Earlier this week, cold winds whipped a wildfire that burned a large section of Green Mountain, a popular trail running and hiking area near Lakewood, Colorado. Footage of the fire was dramatic, and there were moments when people wondered if nearby homes and apartments would need to be evacuated.
Halfway across the country, in eastern Tennessee, more fires — fueled by a deep and particularly nasty drought — ravaged the wooded hills and mountains of Great Smoky Mountains National Park, eventually surging into the popular tourist down of Gatlinburg. The results, as you may well know, were devastating: Hundreds of structures burned, including many homes and businesses, and eleven people were killed.
Investigators are still examining these fires to determine a cause. But one person, in North Carolina, has been arrested for intentionally setting a wildfire there, and there is some anecdotal evidence that the Green Mountain blaze was started by someone making a fire ring campfire high on the mountain. Officials in Tennessee say the wildfire that devastated Gatlinburg was caused by humans.
We bring this up because as it stands, northeastern Oklahoma is in a drought. There are rains expected to come within the next week, but for 2016, the Tulsa area has received 11 inches below what is normal thus far, fully a third less rain that what we typically see in a year.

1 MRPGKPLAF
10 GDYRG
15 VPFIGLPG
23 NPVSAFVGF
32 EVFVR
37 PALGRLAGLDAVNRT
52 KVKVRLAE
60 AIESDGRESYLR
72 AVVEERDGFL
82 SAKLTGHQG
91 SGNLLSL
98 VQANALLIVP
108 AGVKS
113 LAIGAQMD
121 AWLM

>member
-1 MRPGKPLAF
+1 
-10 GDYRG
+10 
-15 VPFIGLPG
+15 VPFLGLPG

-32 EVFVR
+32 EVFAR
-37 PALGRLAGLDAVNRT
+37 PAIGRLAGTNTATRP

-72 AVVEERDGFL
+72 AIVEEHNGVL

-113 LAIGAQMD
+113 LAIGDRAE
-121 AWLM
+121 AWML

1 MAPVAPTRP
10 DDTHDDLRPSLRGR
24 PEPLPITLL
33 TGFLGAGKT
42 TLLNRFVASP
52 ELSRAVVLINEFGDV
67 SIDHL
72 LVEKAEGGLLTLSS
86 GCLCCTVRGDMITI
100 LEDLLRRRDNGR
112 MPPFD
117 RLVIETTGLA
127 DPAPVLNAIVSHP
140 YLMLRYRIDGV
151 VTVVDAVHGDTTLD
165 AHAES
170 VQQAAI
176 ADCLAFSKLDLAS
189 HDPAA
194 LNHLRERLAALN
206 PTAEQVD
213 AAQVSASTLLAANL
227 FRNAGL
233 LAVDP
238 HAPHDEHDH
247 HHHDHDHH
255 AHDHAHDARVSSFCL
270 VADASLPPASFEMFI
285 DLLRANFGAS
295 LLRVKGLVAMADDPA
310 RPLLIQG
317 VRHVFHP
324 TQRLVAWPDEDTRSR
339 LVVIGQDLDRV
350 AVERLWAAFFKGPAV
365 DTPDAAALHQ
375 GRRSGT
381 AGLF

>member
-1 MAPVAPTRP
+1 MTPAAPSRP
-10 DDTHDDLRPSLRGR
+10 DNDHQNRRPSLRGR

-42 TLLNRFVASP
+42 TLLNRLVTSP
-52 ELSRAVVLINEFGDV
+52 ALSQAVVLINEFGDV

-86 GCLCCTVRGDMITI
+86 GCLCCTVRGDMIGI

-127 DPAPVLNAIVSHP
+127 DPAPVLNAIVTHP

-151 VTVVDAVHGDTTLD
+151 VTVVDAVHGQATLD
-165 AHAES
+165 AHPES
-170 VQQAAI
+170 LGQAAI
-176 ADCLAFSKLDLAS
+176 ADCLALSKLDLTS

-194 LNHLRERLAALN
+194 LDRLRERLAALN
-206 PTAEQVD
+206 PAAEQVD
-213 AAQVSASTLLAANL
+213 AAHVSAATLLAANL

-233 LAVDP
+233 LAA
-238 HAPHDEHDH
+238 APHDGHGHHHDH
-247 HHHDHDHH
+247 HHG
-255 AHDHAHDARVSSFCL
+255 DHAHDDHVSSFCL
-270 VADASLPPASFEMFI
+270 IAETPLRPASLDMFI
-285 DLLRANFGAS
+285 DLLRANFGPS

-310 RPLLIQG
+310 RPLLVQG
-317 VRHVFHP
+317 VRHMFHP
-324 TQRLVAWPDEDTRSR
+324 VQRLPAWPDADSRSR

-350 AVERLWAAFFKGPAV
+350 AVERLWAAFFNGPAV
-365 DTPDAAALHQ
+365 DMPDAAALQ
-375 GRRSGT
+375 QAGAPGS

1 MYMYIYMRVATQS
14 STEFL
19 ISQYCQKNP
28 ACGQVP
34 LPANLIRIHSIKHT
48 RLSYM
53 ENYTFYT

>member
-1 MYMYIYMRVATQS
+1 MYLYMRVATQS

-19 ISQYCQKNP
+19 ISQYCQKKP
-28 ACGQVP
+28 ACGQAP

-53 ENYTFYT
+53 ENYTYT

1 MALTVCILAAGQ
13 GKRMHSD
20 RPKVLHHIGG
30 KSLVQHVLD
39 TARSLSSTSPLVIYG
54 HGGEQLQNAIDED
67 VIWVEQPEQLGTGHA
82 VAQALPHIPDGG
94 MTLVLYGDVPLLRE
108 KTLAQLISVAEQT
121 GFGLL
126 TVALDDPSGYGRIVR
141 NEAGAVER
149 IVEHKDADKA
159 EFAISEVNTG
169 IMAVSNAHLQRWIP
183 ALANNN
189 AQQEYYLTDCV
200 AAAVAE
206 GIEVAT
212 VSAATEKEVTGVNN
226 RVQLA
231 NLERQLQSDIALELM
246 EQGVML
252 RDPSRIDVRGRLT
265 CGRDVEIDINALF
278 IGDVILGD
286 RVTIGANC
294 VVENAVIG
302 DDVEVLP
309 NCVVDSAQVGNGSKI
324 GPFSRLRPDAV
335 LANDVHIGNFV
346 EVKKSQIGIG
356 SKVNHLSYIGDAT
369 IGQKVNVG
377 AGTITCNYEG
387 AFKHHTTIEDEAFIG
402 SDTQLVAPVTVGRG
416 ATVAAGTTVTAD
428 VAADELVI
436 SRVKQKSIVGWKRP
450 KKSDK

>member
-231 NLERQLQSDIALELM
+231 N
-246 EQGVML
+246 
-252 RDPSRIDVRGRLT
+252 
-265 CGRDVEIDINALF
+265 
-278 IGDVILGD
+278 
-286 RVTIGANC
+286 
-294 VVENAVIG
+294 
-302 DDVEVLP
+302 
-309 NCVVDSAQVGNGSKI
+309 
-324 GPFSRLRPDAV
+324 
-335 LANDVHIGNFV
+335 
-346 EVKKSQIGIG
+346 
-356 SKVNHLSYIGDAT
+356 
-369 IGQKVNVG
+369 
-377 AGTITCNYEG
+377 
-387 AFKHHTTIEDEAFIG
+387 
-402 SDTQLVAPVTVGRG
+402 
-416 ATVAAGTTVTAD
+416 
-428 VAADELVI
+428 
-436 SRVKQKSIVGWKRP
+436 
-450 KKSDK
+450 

It wasn’t that long ago, in 2011, that wildfires scorched a number of acres on Turkey Mountain, and if drought conditions persist, the risk of a repeat of that incident will rise. So here are some things to consider:
— Campfires or cooking fires are not allowed at Turkey Mountain. It might be tempting to find a quiet corner of the park and roast some marshmallows, but don’t do it. It puts the park at risk and is illegal.
— If you’re a smoker, refrain from doing do at Turkey Mountain. Hot ashes, cigarette butts and discarded matches can easily start a forest fire.
— Motorized vehicles are not allowed on the trails, mostly out of consideration for people on foot or on bikes. But motorized vehicles can also spark fires from the heat generated by engine parts.
— Fireworks are illegal at Turkey Mountain and would be a major risk for wildfires.
— Avoid any other activities that would create sparks.
Many of you likely have noticed the charred trees serving as a reminder on the west side of Turkey Mountain. It’s critical that we take care of the woodlands at Turkey Mountain and other popular wildlands in northeastern Oklahoma. It’s even more urgent during times of drought, when tall grasses have gone dormant and are dry, and when fallen leaves and deadfall wood litters the forest floor. All of this is potential fuel for wildfires, and we certainly do not want to have a Green Mountain or Gatlinburg-type incident to happen here in Tulsa or anywhere else in northern Oklahoma.